Lunar New Year Buying Drives China Car Sales Higher – Wall Street Journal

Posted: Friday, February 19, 2016

Attendees looked at a Volkswagen Golf R Touch at a car show in Shanghai in May.
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SHANGHAI—Sales of new cars in China in January rose 9.3% from a year earlier, as demand increased in the run-up to the Lunar New Year holiday.

Sales of new cars—sedans, sport-utility vehicles and minivans—rose to 2.23 million vehicles in January, the government-backed China Association of Automobile Manufacturers said in a statement Friday. Total vehicle sales, including trucks and buses, rose 7.7% to 2.5 million.

The month leading up to the Lunar New Year holiday is typically the peak sales season for the car market, as Chinese consumers spend on big-ticket items like televisions, air-conditioners and automobiles. The Lunar New Year fell in early February this year.

“The growth was not bad for a market that sells more than 20 million cars a year,” said Boni Sa, an analyst at consultancy IHS
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Automotive. “In the coming months, we think growth of new-car sales will likely moderate as China’s weak economic situation may hurt consumer confidence,” he said.

The Chinese car market has bounced back from a contraction in the summer of 2015, thanks to incentive programs from the central government, include a halving of the 10% purchase tax on small-engine cars.

IHS expects a 6.3% increase for China’s new car sales this year. The manufacturers’ association says passenger-car sales will grow 7.8% to 22.76 million this year.

In January, most car makers reported solid sales gains. Sales for General Motors Co.
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and its joint ventures in China rose 7.3% from a year earlier to about 421,000 vehicles. Volkswagen AG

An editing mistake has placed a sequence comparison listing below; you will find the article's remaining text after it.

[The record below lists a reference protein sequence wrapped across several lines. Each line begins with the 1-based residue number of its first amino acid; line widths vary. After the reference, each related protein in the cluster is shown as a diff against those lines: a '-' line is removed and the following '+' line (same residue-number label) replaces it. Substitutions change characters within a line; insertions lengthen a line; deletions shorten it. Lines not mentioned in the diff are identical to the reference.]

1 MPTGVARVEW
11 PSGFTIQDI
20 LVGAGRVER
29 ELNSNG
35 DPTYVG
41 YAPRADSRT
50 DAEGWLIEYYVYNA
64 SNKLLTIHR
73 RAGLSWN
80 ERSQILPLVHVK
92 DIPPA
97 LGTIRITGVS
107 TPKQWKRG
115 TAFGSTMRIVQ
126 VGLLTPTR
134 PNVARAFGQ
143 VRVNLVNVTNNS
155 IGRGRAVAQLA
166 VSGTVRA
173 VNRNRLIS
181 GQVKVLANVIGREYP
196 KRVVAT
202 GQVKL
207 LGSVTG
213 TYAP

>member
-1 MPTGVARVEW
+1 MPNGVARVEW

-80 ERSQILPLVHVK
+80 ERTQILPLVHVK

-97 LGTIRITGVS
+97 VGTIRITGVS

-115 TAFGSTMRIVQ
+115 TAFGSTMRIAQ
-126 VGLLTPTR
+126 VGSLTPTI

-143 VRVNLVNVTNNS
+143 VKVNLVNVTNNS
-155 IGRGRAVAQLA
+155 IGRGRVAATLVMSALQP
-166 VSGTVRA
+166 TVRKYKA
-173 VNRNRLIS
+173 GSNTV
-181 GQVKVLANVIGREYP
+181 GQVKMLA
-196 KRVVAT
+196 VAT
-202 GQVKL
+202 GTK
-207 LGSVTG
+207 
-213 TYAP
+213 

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, which includes its namesake Volkswagen brand, luxury car maker Audi AG
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and sports car maker Porsche Group, sold 400,100 cars, up 14% from a year earlier. Toyota Motor Corp.
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posted a 32% rise for its China sales to 125,000 cars.

Nearly all car makers are increasing their investments in China, even as new-car sales growth has slowed to single digits from double-digit rates in the previous decade.

GM plans to introduce 13 new and refreshed models this year in China. Ford has said it would invest $1.8 billion through 2020 in China to cater to Chinese consumers’ demand for greater smartphone connectivity and autonomous driving. Renault SA
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in January started building its Kadjar SUVs in China after more than a decade of selling its imported vehicles there.

In January, the crossover and SUV segment recorded strongest growth, up 61% from a year earlier. Sedan sales continued to suffer from rising demand for SUVs. They fell 9.1%.

Chinese car brands’ share of the market rose to 45.5% in January from 42.4% a month earlier, while German brands rose to 20% from 15%, U.S. brands fell to 12.1% from 12.8% and Japanese brands dropped to 13.4% from 17.4%.

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